Creating value for your clients over the long term goes beyond recommending financial products and designing financial plans. Your value as a financial adviser lies in the quality of the relationships you build with clients and how they perceive your service and client offering. During a recent Zoom webinar, Jon Mackintosh, Encore SA co-founder and managing director, presented ideas for building an advice business that reflects what you value most. Watch the recording of the presentation and read a summary of some of the key takeouts below.
While financial products form an important component to financial planning, clients want and need the service of advice and not just a product. You need to decide what your value is and project it outwards. This was the key message delivered by Jon Mackintosh, Encore SA co-founder and managing director.
He said many next generation advisers starting out in the industry place far too much focus on leveraging the brand value of the product providers they work with as a means of building trust and credibility with clients. But by focusing on the value of the product or the company behind the product, what you’re ultimately doing, he explained, is detracting from your own value.
“You can’t design your business on other people’s values if you want to have value proposition as a business. Your value proposition has to be built on what you and your stakeholders are about,” advised Mackintosh.
Creating your value proposition
There are three parts to value:
- Personal values
- What you do to create value
- The perception of value you create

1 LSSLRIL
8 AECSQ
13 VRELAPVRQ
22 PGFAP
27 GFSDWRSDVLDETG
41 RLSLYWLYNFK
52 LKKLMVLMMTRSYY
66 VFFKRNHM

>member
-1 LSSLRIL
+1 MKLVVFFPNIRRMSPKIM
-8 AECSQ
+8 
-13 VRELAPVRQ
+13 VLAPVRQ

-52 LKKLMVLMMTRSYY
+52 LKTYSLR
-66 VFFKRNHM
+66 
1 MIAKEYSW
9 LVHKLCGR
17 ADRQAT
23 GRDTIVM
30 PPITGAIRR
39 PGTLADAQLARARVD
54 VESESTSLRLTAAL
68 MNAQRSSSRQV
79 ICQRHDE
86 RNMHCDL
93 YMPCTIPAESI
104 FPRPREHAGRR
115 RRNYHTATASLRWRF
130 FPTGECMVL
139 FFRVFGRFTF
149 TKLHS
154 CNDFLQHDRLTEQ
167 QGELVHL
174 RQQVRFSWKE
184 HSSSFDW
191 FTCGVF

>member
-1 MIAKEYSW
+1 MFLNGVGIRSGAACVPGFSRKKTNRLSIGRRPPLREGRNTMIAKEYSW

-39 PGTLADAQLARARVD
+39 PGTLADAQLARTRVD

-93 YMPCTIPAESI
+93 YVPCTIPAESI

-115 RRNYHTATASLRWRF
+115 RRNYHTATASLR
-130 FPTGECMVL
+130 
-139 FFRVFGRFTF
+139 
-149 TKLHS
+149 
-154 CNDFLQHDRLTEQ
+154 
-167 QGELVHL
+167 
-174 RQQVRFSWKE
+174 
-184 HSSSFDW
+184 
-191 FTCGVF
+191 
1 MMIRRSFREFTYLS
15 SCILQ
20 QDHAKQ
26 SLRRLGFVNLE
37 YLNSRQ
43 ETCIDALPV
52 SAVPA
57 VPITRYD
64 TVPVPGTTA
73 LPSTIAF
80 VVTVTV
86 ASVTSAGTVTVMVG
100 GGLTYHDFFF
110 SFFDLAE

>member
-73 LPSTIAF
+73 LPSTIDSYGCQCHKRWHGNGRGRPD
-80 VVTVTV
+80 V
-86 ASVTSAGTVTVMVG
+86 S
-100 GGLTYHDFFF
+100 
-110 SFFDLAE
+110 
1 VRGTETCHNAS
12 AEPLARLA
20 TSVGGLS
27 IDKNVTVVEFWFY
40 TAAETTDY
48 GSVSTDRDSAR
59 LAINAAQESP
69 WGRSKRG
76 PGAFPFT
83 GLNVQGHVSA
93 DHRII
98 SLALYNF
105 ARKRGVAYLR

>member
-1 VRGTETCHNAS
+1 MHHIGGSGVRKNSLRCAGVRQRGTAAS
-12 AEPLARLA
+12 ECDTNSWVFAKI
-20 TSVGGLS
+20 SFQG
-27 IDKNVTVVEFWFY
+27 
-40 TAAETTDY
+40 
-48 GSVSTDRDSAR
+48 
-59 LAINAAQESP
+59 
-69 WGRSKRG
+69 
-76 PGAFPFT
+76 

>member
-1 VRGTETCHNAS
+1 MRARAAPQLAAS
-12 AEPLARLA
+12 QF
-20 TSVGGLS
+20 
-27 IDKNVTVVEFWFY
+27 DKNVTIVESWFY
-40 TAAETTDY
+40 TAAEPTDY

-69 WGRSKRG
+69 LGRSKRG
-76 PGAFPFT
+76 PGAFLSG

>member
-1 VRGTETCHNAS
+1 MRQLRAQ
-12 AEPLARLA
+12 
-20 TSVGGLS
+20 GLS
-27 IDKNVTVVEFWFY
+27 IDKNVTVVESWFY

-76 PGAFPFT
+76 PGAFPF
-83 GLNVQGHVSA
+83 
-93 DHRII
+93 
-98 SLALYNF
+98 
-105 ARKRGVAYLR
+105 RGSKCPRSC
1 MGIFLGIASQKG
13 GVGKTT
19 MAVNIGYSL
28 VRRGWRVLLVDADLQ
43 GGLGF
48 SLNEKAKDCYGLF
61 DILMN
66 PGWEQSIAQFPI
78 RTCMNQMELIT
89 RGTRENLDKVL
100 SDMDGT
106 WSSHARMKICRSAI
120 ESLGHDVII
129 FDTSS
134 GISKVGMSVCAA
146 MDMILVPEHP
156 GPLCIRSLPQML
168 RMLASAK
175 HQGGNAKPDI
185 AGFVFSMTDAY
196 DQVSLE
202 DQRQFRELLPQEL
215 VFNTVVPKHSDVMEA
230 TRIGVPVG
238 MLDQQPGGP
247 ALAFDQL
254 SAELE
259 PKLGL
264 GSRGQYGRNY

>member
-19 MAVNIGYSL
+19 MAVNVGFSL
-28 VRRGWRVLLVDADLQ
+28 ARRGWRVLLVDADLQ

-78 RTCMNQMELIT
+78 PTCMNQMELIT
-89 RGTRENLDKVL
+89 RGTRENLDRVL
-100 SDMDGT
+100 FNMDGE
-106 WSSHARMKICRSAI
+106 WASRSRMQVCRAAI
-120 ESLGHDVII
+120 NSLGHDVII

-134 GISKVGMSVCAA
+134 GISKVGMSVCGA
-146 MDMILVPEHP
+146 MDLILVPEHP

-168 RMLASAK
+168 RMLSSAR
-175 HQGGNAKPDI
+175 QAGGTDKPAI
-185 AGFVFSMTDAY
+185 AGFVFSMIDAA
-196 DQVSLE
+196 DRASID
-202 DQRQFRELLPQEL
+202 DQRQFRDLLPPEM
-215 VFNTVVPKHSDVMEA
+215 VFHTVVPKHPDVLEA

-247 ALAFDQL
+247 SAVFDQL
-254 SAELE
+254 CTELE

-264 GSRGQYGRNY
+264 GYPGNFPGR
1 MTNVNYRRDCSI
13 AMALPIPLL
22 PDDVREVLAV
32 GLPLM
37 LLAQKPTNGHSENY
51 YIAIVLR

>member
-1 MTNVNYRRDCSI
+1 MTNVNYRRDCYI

The process of defining and developing your value proposition begins with a great amount of self-awareness for what you do well, what you’re passionate about and the personal values you live by.
Once you have identified your personal values, you can begin to work on integrating behaviours that reflect those values. It is through these behaviours, that must be visible, that you create value.
“If you want people to perceive your business as an asset, they have to perceive (intrinsic) value,” Mackintosh advised.
Human capital, reputational value, experience, strategic value and intellectual capital value are among some of the instrumental values that build intrinsic value.
Redefining your service model
Wearing his hat as a judge for the Financial Practice of the Year competition, Mackintosh has identified the lack of ongoing service to clients, structure, process and clarity as the common weaknesses found in many advice businesses. To remedy this, consider sending your clients a generic monthly check-in email that reminds them of the important changes in their life that you need to know about. It requires some effort but adds immediate value to clients who will hear from you much more frequently as a result.
He encouraged advisers to redefine their service model by providing different services at sliding price points. Using an airplane analogy, he said many advisers spend time and resources offering first-class service to clients who are paying for an economy ticket.
Think of yourself as the captain of the plane and consider your clients’ financial journey as the destination you are flying to. Your job is to get your clients to their destination and your clients must choose the class in which they want to be transported.
- Economy: a system-driven process
- Premium economy: a system-driven process with a light personal touch
- Business class: one-on-one service, private client service regime
- First class: a highly personal one-on-one private client service regime
However you decide to design your service model, winning with your client value proposition involves finding the connection between the value you deliver and how clients want to experience that value.